The Rise of the Catamaran
Hailed as the ferry of the future, the catamaran ferry rose to prominence on the seas around the British Isles with its combination of ferry democracy and catamaran speed.
Fast Boating TravelThe catamaran has captured the fast ferry market in a way that the hydrofoil and the hovercraft both failed to do. Its successful combination of speed, comfort and capacity has helped keep ferry travel modern and practical in a time when the industry is faced with fierce competition from cheap airlines and the Channel Tunnel.
The catamaran has, for instance, helped to open up the lucrative market for weekend trips across the Channel. Whereas a weekend away travelling on a lumbering behemoth ferry would be out of the question, with many travellers seeing three hours a cut off point for a journey. But a quick sneak across to France on a sleek catamaran is a tempting proposition.
A Catamaran Sailing and Boating HistoryFar from being a recent phenomenon, the catamaran has for a long time been vying for a slice of the British ferry market. 1874 saw a sailing catamaran formed by two boat halves connected by beams make its debut appearance. However, the Castelia proved troublesome to manoeuvre, managing to damage the Dover pier on its 1875 maiden voyage. Not surprisingly it failed to capture hearts and minds and it service was a brief one.
It was another hundred years before a successful catamaran passenger ferry hit the waters, when the pioneering Norwegian Westamaran was first launched in 1973. This early endeavour proved a local success, with the design dominating high speed ferry travel up and down the Norwegian coast. The ripples of the Westamaran didn’t make it over to the UK however, who by that point were distracted by their own innovators - the hydrofoil and the hovercraft.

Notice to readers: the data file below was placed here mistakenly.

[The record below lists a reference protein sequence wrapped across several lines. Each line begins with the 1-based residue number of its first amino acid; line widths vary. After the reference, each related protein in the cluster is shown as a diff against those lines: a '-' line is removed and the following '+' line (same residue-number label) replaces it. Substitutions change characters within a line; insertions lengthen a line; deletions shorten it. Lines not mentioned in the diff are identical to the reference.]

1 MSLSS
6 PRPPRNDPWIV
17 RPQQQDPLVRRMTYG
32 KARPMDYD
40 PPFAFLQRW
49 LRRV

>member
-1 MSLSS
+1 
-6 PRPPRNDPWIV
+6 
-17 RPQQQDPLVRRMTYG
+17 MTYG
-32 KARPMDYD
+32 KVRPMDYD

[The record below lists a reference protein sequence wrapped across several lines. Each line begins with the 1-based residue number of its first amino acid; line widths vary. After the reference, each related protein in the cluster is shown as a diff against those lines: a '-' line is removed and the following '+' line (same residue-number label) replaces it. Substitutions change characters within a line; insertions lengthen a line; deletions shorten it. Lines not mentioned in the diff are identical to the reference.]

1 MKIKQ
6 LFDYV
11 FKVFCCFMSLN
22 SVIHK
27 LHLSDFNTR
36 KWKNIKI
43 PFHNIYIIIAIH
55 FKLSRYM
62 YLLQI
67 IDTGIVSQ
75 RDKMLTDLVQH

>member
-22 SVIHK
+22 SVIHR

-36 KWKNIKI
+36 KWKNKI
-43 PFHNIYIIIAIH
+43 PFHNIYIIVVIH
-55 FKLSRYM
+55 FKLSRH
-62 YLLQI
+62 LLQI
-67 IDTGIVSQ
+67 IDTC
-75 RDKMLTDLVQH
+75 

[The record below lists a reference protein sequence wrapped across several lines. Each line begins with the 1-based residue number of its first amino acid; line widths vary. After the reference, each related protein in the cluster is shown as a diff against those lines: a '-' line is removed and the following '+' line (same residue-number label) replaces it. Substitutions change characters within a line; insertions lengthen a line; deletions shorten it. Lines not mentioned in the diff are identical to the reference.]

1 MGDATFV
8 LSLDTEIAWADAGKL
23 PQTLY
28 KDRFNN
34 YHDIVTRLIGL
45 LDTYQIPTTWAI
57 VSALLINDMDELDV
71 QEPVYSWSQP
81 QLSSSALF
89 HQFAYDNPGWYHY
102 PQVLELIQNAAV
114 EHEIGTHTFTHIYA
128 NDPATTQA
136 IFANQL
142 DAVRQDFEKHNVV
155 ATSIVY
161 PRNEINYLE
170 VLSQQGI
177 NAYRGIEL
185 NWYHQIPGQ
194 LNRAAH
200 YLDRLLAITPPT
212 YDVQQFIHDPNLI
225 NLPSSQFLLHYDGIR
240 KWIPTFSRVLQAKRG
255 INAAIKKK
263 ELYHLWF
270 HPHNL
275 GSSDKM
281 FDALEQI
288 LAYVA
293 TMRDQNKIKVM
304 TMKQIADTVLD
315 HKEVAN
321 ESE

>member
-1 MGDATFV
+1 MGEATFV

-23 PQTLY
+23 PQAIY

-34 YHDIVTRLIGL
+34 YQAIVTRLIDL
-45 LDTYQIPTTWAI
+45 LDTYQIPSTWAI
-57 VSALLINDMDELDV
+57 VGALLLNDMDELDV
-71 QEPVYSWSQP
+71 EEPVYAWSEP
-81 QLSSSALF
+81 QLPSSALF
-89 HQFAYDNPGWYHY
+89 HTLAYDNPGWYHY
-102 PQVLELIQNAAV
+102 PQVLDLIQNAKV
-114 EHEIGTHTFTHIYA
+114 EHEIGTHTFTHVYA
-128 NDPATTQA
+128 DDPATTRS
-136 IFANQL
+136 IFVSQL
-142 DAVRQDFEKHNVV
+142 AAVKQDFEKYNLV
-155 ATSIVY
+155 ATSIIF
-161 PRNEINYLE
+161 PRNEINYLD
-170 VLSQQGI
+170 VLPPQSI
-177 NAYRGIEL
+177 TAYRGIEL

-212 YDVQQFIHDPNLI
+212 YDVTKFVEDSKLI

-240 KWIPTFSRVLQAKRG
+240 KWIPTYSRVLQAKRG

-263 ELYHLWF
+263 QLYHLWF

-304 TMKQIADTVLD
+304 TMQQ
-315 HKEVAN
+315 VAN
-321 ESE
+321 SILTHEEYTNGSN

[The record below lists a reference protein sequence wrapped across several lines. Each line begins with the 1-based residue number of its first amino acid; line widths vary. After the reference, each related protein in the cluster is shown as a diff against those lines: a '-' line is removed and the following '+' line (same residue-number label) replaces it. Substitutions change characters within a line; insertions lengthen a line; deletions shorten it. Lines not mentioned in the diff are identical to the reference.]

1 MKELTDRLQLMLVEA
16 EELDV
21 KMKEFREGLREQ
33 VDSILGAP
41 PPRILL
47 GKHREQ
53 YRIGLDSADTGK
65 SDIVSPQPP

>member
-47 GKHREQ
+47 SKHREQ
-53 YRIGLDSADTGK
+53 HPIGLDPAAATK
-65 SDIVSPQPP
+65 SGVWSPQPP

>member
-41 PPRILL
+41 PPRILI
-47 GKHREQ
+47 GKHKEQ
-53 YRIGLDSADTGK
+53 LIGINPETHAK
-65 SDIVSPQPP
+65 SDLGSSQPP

It was only when British company Hoverspeed started looking beyond their hovercraft for a more ambitious high speed design that attentions finally turned to the catamaran. However, the catamaran snapped up by Hoverspeed in 1990 and christened the ‘Seacat’ was a major leap forward from that Norweigan pioneer. The Tasmania technology company Incat had not only created the world’s first fast passenger and vehicle ferry but one that would revolutionise the industry.
New Fast Ferry TravelThe Seacat was quickly put to work on the Portsmouth – Cherbourg crossing and it wasn’t long before its influence spread to other travel routes. Condor, purveyors of fast ferry innovation, added a passenger-only catamaran to its fleet in 1991, and were impressed enough to follow it with a car-carrying model in 1993. The latter, the Condor 10, proved hugely popular and was credited with revolutionising the UK to Channel Islands ferry service.
1996 saw the Stena Shipping Line introduce three 1500-passenger High-speed Sea Service (HSS) vessels to its routes between Belfast and Stranraer, Holyhead and Dún Laoghaire, and Hoek van Holland and Harwich. These 20,000 tonne monsters maintain an in-service speed of 40 knots and, even now, remain the largest ‘fastcraft’ in the world.
Brittany Ferries entered into the fast ferry business in 2001 when it forged a partnership with Condor. Ever loyal to fast ferry innovation, the latter had recently acquired two trailblazing new Incat-built catamarans, the Condor Express and the Condor Vitesse, and it was the Vitesse that was to herald this new business alliance when it began operating a daily service between Poole and Cherbourg in May. With a 2hr 15 mins journey time, it was the fastest route to the French port from the UK.